Elizabeth Brown, M.D., operates a small, thriving private practice in South Charleston. “Most doctors want to practice, that’s why we went into medicine,” she said in a recent interview.
But being in private practice isn’t easy. Across America, doctors are leaving private practice in droves, citing reimbursement challenges and greater overhead costs. For some, staying means deciding to not take certain insurances.
“Medicaid particularly is a very labor-intensive insurance to take,” she said. “Because if you want a test scheduled, you have to go through their online portal, and it can take upwards of two hours to schedule a test for a patient.”
Dropping Medicaid is one of several strategic decisions she has had to make over the past 12 years or so in order to keep her practice open.
“If you employ a lot of staff and if you have multiple physicians in that practice, you might be able to hire enough people to do that,” said Brown. “For those of us who are small practices, you can’t afford to do that. You can actually utilize your time so much better taking care of many other patients with other insurance than you can for, say, Medicaid.”
A couple years ago, Medicaid began to require that physicians meet certain “quality measures.” These are supposed to keep track of how well a patient is actually doing under that doctor’s care. It’s all tied to the patient’s electronic medical record. But here’s the thing. Some patient outcomes a doctor can’t control, like how often a patient takes their medication, or signs into the online patient portal. These factors factor into how much the doctor gets paid by Medicaid, though. Oh, and by the way, that electronic medical record the doctor is now required to use can cost them up to $160,000 to install.
“I was able to meet all those measures for the first four years that they were implemented,” said Brown. “But they’ve become so stringent that unless you have a big team of people actually just dedicated to helping you do data reporting, I just can’t do it.”
Brown said she even hired an extra person last year just to manage the paperwork, and she still wasn’t able to keep up with it. So she stopped taking Medicaid. And she’s not alone. About 25 percent of physicians who responded to an Accenture survey in 2015 said they were opting out of taking Medicaid.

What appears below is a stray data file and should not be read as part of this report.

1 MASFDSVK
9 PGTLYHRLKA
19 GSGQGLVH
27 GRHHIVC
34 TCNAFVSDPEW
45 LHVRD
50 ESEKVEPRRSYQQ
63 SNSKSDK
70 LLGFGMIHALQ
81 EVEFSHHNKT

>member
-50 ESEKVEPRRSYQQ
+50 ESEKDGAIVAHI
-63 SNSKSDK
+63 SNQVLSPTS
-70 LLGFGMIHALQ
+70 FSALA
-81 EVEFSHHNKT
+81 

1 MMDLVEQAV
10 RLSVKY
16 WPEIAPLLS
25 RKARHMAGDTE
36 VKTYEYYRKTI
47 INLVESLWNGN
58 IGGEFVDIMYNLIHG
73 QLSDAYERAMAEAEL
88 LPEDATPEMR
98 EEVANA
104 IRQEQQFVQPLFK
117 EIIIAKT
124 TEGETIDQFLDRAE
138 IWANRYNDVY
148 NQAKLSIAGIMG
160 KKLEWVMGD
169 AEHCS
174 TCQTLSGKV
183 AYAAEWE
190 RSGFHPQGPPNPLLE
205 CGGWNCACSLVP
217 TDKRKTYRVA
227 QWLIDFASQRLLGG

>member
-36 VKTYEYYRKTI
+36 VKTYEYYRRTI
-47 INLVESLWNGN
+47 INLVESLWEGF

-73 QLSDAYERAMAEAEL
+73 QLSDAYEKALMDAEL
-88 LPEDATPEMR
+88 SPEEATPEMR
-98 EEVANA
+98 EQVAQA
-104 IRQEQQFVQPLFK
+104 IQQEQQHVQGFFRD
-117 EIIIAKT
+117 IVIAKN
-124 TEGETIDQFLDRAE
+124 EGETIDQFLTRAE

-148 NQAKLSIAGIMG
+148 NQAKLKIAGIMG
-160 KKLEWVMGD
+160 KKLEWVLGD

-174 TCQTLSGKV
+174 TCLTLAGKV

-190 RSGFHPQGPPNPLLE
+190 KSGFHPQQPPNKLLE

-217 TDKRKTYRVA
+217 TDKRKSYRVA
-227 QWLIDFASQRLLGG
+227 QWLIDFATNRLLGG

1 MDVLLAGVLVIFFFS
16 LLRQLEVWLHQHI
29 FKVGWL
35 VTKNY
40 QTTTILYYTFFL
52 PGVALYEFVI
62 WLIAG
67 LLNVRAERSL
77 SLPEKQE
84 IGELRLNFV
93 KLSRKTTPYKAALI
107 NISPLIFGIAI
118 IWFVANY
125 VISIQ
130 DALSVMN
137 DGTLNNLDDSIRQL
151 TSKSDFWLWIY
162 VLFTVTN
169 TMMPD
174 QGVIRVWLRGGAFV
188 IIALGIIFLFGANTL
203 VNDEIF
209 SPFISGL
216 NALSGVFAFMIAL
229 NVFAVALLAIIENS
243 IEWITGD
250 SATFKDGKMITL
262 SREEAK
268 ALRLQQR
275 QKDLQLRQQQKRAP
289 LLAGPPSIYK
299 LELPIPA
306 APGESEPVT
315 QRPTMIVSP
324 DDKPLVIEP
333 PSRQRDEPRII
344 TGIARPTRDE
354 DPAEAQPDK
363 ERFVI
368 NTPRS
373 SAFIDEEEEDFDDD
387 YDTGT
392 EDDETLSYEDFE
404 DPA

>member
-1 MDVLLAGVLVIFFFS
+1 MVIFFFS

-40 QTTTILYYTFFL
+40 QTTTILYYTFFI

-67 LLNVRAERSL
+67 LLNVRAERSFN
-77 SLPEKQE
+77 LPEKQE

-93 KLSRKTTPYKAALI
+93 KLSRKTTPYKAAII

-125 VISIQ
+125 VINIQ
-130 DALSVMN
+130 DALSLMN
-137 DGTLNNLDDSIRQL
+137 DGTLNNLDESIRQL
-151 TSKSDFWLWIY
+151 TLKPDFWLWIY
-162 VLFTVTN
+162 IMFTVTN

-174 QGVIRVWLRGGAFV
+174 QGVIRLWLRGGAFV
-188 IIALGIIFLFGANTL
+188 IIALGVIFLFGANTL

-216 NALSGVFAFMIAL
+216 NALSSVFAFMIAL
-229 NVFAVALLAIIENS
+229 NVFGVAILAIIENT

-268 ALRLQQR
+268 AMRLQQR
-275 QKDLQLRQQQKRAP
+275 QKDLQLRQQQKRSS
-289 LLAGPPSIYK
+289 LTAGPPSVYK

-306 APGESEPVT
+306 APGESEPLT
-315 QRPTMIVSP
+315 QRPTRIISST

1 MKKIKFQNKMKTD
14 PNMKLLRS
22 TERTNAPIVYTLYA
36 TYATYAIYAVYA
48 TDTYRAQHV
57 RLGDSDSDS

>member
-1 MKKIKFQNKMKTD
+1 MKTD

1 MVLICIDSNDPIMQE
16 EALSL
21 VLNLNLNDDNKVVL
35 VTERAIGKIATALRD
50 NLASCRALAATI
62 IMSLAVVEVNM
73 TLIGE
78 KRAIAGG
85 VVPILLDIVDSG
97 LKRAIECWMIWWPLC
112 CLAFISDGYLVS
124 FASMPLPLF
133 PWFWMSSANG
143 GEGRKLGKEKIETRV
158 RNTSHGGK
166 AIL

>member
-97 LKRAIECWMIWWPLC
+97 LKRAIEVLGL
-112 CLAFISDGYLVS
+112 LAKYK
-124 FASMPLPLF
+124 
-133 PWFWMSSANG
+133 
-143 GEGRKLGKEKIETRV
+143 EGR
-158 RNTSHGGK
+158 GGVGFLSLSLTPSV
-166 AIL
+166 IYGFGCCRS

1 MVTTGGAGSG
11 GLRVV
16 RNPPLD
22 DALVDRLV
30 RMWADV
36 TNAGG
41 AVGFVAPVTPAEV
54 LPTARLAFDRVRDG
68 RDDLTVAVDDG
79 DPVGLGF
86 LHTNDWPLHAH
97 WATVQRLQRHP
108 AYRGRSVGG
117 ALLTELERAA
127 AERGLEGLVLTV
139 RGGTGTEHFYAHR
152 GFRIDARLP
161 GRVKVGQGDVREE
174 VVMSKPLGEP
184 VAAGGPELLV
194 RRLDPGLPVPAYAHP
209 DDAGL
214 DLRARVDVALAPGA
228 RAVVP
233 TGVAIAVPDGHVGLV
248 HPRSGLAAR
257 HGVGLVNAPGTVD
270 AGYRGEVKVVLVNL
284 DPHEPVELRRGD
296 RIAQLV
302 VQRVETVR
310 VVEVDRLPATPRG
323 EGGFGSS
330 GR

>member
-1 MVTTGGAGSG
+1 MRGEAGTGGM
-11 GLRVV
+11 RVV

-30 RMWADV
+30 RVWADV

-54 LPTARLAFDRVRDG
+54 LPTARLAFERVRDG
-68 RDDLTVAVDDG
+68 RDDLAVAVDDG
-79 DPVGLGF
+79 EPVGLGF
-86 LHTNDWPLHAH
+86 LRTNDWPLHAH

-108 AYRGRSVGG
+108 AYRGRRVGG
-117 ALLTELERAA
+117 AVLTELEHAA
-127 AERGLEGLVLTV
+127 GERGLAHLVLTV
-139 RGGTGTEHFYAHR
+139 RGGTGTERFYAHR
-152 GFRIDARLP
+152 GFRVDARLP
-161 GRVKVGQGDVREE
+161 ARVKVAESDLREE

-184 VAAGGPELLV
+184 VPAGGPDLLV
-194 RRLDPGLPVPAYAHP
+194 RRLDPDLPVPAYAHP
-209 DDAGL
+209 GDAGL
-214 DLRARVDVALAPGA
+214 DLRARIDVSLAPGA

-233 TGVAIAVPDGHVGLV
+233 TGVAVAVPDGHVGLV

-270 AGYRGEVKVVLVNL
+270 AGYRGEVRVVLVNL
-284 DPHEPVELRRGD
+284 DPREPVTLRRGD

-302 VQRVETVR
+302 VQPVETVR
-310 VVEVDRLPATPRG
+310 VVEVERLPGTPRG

But some private practice doctors say they can’t afford not to take Medicaid.
“For this office, we are one physician, one, two, three, four and a half employees, and it takes $30,000 a month to break even. That’s to break even,” said Chad Brown, office manager and husband of Kate Brown, D.O., of Brown Family Practice in Wheeling. (No relation to Doctor Elizabeth Brown in South Charleston.) The Wheeling Brown Family Practice is fairly new – they’ve only been around five or so years – and they say right now it’s about all they can do to survive.
“As a physician’s office, you know you will be paid by Medicaid, but you may not necessarily get paid by your patient because of their deductible,” said Chad Brown.
He’s referring to the fact that some patients who bought health insurance through the Affordable Care Act have such high deductibles that when they go to the doctor they have to pay a lot out of pocket. Which means sometimes they don’t pay at all. At least with Medicaid, even though it doesn’t reimburse well, the physician gets paid something. But we’ll talk more about high deductibles in a later story.
Why should you care, if doctors like the Browns are deciding not to take Medicaid? Well, if you happen to be part of the third of West Virginians that have Medicaid, it’s going to limit your choice.
“I hear the frustration in these people’s voices every time they talk to my staff and find yet another doctor that doesn’t participate,” said Elizabeth Brown.
It is worth noting that doctors in Federally Qualified Health Centers do take Medicaid (it’s one of the requirements of being an FQHC), as well as physicians like the Browns in Wheeling. On the other hand, many specialists do not.
Elizabeth Brown said she would consider taking Medicaid again if processing it became easier. But for now, it’s not. And unless the system changes, not taking Medicaid may mean simply this: she can keep her doors open. She can stay in business as an independent family practitioner.
Appalachia Health News is a project of West Virginia Public Broadcasting, with support from the Benedum Foundation.